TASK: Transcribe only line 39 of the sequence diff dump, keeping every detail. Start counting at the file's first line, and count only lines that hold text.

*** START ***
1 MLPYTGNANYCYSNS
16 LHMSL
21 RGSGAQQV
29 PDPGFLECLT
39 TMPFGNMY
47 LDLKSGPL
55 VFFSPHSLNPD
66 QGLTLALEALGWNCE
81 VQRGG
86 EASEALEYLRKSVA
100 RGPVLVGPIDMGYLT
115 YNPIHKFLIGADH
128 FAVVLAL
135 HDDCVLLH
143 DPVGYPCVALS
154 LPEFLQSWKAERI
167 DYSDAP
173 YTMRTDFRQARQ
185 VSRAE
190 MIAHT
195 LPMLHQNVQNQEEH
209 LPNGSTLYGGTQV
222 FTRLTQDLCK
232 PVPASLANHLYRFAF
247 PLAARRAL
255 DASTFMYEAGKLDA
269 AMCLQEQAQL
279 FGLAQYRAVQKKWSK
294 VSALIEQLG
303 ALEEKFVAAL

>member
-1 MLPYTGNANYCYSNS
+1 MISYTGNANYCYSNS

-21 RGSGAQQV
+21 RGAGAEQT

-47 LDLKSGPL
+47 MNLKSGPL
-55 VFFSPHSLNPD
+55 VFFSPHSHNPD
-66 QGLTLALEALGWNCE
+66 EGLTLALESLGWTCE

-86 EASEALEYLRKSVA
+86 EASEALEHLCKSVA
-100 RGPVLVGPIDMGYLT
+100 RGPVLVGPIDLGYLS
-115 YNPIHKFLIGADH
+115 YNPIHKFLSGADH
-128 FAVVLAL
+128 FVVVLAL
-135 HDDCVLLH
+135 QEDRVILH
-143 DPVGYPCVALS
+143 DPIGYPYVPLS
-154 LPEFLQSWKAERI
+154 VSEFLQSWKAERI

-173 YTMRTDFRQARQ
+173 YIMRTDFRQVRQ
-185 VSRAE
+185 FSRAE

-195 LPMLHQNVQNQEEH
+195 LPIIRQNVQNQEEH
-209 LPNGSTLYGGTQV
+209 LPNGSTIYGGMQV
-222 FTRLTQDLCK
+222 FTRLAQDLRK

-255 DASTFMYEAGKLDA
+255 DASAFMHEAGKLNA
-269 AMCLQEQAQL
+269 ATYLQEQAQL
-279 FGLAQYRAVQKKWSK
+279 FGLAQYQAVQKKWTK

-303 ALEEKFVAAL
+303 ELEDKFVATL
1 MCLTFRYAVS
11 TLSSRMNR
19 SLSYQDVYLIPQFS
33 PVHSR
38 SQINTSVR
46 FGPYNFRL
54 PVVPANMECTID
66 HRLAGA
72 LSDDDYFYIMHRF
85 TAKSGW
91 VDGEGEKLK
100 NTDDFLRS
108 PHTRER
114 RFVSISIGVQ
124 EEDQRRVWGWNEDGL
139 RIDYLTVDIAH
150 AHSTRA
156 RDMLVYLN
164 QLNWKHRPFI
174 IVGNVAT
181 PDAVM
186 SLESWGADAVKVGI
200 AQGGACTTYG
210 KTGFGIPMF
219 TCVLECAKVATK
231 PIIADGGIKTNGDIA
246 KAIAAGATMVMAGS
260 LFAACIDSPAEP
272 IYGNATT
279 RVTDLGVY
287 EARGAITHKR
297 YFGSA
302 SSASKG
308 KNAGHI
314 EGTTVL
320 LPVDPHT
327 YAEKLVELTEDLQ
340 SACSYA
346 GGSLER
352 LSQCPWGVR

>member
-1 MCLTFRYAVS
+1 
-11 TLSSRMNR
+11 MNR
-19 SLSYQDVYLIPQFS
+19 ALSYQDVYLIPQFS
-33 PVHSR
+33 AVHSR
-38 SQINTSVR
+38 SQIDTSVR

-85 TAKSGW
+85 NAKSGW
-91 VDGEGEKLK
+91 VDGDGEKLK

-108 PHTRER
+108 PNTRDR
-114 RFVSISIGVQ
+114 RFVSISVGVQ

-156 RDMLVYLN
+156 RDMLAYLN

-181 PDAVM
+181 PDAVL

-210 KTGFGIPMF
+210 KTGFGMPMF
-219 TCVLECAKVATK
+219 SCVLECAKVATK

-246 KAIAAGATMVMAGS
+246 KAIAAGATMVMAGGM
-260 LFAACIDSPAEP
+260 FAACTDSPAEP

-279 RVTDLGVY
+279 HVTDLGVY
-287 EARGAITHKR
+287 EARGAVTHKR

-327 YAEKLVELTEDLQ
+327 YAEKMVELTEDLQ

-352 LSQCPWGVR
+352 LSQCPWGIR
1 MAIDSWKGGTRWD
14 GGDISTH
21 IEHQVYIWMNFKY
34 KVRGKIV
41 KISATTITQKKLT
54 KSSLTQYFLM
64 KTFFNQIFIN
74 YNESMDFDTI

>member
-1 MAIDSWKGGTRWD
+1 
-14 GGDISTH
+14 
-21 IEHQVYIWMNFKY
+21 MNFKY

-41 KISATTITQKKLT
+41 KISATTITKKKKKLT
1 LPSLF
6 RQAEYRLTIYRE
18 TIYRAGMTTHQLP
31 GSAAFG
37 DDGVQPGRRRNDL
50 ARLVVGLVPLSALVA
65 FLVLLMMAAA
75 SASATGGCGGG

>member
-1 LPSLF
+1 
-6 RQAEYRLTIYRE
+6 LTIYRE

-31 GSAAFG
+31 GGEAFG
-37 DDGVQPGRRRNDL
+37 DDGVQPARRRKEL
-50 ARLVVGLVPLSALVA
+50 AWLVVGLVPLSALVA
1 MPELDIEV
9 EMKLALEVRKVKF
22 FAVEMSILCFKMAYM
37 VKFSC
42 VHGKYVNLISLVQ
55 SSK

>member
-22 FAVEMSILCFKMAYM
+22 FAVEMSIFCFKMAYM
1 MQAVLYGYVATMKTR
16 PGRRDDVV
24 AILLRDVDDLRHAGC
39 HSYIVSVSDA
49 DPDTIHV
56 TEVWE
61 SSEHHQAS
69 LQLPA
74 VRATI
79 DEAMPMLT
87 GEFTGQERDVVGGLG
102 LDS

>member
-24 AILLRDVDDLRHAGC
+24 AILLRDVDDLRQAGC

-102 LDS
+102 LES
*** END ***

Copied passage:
+55 VFFSPHSHNPD